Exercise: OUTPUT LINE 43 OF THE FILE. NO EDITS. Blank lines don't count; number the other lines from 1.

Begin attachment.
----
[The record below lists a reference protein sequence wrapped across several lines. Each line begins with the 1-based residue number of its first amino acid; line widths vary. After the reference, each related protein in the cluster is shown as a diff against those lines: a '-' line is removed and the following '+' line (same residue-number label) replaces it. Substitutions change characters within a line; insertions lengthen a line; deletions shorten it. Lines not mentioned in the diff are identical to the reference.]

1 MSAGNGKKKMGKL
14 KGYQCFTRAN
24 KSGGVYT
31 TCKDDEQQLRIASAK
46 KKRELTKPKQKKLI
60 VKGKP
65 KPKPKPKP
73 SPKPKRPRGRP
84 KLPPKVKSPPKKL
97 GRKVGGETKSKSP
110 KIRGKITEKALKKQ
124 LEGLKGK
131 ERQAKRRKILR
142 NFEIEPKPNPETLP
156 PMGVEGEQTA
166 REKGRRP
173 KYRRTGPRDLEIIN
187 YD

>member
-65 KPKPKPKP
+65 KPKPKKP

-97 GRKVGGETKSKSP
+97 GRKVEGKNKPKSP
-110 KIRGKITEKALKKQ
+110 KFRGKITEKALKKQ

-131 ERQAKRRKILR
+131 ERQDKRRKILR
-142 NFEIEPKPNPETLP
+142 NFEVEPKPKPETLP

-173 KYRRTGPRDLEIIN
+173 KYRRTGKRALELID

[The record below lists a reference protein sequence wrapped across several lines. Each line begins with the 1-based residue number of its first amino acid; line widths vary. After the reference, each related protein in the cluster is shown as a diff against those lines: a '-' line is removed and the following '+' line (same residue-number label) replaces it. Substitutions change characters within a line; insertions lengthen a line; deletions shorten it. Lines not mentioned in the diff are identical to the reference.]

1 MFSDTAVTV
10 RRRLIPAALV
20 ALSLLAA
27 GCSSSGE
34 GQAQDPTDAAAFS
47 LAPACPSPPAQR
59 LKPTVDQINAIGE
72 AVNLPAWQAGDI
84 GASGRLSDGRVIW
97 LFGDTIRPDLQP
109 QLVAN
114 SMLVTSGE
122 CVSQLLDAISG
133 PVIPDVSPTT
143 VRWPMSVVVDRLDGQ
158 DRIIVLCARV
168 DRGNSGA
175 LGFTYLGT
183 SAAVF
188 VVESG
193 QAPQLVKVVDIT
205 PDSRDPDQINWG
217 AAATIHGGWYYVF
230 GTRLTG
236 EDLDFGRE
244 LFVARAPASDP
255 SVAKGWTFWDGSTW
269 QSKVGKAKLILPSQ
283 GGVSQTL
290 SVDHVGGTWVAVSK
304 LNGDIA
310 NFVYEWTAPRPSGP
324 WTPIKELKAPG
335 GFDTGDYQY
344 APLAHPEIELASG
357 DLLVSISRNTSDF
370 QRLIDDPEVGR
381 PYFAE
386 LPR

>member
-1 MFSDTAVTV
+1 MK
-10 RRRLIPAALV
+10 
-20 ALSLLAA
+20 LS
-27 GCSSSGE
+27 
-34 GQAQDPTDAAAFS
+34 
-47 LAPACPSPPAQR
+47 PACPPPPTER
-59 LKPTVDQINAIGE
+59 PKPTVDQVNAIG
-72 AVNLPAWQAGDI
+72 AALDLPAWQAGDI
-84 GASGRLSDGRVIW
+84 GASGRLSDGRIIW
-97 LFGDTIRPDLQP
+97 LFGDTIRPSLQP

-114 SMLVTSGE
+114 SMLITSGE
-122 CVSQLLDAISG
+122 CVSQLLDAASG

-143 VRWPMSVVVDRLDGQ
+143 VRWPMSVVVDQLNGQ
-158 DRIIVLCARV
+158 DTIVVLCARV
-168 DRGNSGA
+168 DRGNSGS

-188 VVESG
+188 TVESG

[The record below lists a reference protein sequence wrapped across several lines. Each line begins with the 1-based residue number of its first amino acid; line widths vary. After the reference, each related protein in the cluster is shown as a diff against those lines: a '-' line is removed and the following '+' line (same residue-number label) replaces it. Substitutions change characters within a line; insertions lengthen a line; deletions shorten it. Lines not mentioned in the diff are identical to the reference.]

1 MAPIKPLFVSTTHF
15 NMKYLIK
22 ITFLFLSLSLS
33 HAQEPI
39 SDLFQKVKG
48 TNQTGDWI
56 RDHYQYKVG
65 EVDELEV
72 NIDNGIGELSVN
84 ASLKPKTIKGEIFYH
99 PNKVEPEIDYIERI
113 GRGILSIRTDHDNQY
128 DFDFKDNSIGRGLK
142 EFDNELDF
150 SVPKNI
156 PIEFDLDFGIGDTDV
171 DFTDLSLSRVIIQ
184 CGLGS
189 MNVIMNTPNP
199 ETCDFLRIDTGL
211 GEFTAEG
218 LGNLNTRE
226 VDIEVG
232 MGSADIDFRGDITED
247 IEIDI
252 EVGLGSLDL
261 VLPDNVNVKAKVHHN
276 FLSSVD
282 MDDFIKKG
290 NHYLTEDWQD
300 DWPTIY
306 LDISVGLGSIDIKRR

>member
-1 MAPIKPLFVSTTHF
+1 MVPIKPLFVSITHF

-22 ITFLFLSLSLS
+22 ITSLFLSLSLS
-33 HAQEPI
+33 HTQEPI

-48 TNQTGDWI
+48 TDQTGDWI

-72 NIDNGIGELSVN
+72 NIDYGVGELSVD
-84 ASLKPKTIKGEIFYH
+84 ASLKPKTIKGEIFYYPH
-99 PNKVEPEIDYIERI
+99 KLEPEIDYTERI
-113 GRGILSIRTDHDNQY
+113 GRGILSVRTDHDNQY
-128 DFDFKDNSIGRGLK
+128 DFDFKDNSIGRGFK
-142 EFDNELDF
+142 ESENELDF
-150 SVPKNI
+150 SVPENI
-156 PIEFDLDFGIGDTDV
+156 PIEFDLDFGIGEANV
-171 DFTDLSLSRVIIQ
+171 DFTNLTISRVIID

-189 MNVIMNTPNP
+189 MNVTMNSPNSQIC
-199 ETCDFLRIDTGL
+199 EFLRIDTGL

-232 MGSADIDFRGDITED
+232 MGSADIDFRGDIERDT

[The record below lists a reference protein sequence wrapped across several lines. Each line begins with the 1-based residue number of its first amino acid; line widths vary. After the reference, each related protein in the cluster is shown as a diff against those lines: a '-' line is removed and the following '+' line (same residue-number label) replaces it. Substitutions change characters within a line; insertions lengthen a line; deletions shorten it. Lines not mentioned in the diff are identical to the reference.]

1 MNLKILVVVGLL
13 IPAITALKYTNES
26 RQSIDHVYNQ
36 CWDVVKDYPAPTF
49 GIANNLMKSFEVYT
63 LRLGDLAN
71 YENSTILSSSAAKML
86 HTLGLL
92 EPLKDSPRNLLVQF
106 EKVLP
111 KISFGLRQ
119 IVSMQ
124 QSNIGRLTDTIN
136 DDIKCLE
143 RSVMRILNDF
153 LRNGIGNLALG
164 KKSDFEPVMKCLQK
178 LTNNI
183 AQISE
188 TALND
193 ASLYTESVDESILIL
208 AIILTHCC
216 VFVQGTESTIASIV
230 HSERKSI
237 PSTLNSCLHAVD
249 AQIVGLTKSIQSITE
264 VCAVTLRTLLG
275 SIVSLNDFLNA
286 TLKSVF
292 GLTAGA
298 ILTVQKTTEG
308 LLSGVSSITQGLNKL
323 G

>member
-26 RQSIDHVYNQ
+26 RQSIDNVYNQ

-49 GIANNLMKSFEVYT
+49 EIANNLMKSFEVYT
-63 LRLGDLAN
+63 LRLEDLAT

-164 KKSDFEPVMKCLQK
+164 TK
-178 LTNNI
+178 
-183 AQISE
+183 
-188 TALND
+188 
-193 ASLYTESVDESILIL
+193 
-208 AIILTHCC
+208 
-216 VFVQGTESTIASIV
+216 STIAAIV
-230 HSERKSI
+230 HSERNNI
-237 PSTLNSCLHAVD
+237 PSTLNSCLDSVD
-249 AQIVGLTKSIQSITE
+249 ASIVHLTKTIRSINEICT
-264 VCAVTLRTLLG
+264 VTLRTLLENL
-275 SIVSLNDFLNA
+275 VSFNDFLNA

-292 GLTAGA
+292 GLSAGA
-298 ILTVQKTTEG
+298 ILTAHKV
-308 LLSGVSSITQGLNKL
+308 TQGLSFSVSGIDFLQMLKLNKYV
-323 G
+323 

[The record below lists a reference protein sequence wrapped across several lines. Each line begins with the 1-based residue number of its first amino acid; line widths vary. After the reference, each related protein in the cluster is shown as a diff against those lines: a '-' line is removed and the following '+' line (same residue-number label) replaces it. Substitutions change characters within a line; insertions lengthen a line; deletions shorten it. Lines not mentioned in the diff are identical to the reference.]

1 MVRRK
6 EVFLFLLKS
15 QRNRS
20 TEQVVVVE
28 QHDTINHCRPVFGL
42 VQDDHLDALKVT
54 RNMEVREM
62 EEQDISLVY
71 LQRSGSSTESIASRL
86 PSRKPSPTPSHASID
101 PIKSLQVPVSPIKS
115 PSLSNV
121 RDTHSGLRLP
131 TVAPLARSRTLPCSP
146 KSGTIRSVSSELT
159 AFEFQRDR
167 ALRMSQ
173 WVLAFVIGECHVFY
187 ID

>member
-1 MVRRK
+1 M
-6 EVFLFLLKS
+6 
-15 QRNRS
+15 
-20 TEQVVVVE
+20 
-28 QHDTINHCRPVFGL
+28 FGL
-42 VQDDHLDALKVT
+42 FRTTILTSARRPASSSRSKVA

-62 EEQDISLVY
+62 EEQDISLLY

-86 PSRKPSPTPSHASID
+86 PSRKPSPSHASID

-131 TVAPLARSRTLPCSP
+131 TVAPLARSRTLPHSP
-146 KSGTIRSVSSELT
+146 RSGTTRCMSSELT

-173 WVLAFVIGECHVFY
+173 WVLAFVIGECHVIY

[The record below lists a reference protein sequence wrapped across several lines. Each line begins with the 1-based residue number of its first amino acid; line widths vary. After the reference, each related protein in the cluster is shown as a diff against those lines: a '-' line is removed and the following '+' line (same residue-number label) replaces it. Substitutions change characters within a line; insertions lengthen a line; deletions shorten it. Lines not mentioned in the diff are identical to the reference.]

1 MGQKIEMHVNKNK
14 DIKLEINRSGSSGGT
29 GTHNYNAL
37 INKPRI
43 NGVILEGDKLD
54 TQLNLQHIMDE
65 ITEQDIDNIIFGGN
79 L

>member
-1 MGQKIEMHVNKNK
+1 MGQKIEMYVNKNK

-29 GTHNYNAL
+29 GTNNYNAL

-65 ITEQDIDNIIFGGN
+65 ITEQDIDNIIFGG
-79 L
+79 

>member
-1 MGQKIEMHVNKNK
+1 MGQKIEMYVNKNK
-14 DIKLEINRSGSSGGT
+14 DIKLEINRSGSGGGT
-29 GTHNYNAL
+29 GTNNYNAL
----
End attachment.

97 LFGDTIRPDLQP